South Africans should brace for the possibility of food riots and protests over a lack of income as the coronavirus lockdown is eased in the coming months.
South Africa is no stranger to protests, and they are often related to issues of service delivery – such as a lack of water or electricity supply – or labour disputes over wage increases and retrenchments.
The serious economic ramifications of the lockdown could lead to even greater desperation among South African communities, however, with the effects of unemployment and poverty spreading to more households.
In recent weeks, reports have surfaced of residents of Mitchells Plain in Cape Town clashing with the police during protests over food shortages.
Experts who spoke to MyBroadband warned this may only be the first of such instances set to come.
Head of African Futures and Innovation at the Institute for Security Studies Jakkie Cilliers, said the threat of violence over a lack of food and income is real.
“The reality is simply that poor people in informal settlements have no option but to find ways of getting food and sustenance on the table. So I think there is a significant threat and concern about this,” he noted.
Cilliers said a letter in which President Cyril Ramaphosa requested Parliament to approve the deployment of additional SANDF soldiers demonstrated the government anticipated big problems.
“I think the decision to deploy over 70,000 members of the SANDF makes it very clear that government is very worried about the potential of food riots and broad criminal activity,” Cilliers said.
He noted that the problem with this type of violence in South Africa is that it tends to quickly gain momentum and spill over into large areas of informal settlements.
“The intention with the SANDF deployment is to try and make sure that you don’t have that momentum, that you squash it right at the start,” he explained.
However, the “perilous” state of the SANDF may serve to worsen the situation, he added.
“That size of deployment is unprecedented and those military officials are not trained and prepared for this,” Cilliers said.
“So I think we are gonna see significant tensions and a rising number of issues about how the military acts in trying to clamp down on this.”
Fewer, but more intense
Municipal IQ economist Karen Heese told MyBroadband the web-based intelligence service anticipated that protests would surge after the lockdown.
“We have seen a drop-off in protests this year on Municipal IQ’s Municipal Hotspots Monitor, but there are still the same underlying conditions that drive social dissent and are all the more pronounced by COVID-19,” she said.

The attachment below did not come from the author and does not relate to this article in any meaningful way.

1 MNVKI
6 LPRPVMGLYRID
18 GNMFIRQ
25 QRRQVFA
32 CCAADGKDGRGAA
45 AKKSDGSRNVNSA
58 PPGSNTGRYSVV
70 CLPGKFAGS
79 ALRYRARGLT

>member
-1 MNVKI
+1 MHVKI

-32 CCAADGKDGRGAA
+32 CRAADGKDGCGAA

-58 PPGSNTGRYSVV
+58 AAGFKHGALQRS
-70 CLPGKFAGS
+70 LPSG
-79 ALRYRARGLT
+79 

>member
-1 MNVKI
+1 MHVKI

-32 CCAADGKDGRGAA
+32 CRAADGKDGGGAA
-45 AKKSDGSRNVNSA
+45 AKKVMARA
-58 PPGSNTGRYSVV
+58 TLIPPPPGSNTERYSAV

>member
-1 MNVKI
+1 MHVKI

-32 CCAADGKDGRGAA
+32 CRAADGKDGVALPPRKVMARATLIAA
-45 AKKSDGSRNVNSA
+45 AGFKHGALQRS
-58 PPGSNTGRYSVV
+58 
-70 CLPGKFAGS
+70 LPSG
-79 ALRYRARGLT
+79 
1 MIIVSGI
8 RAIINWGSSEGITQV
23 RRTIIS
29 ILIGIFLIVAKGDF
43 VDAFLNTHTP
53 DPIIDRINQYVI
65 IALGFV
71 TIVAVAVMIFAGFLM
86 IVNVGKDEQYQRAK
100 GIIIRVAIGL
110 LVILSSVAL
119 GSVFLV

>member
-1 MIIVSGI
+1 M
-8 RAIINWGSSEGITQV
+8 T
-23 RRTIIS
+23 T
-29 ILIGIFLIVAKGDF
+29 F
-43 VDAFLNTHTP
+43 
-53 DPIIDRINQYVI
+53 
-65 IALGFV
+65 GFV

“These may be quite intense like in Mitchells Plain, but are also likely to be fewer than normal given tighter policing,” she stated.
Heese said certain protests may still revolve around service delivery, but it was more likely that issues around food and income security would drive protest action.
Nature of unrest
Cilliers said food availability will be a major issue driving social unrest after the lockdown.
“I don’t think organised labour protests will happen, but protests about the lack of work and lack of food is going to be a huge issue.”
This will most likely be a problem in areas where violence has historically taken place, such as in townships and informal settlements – where poverty and unemployment are rife.
The points of attack would be places where there are perceived to be food and resources.
“We are going to see the kind of attacks we’ve seen on delivery vans, maybe on spaza shops, and so on,” Cilliers said.
He warned that as with instances in 2008, 2015, and 2019, rioters may blame their actions on foreigners once again.
“It could again take a xenophobic orientation, as we have seen in the past, because it’s always easier to scapegoat,” he stated.
Heese added she was hopeful the increased grant measures announced by the president on 21 April would help mitigate the protesting.
No more blanket ban
In order for the government to stabilise the situation and return circumstances to normal, Cilliers said it would have to adapt its approach to permissible economic activity.
“We need to move away from a punitive approach to an approach where in every area possible that you can relieve pressure, you should be doing that,” he explained.
“The question needs to be asked: where does the lockdown still need to hold and how do you manage that, rather than where you can relieve it,” Cilliers said.
He admitted that allowing certain economic activities and services to return to communities which show a lower risk of virus transmission would perhaps be viewed as discriminating against areas with a heightened risk.
“This, of course, will be a problem because you accentuate the rich-poor divide,” Cilliers stated.
“We have to find a way to move towards a community-based response. I think you can only do that with real ongoing education, communication, and mobilisation of leadership at every level,” he explained.
Cilliers said political leadership during the crisis has been exemplary, but the execution of its plans has been lacking.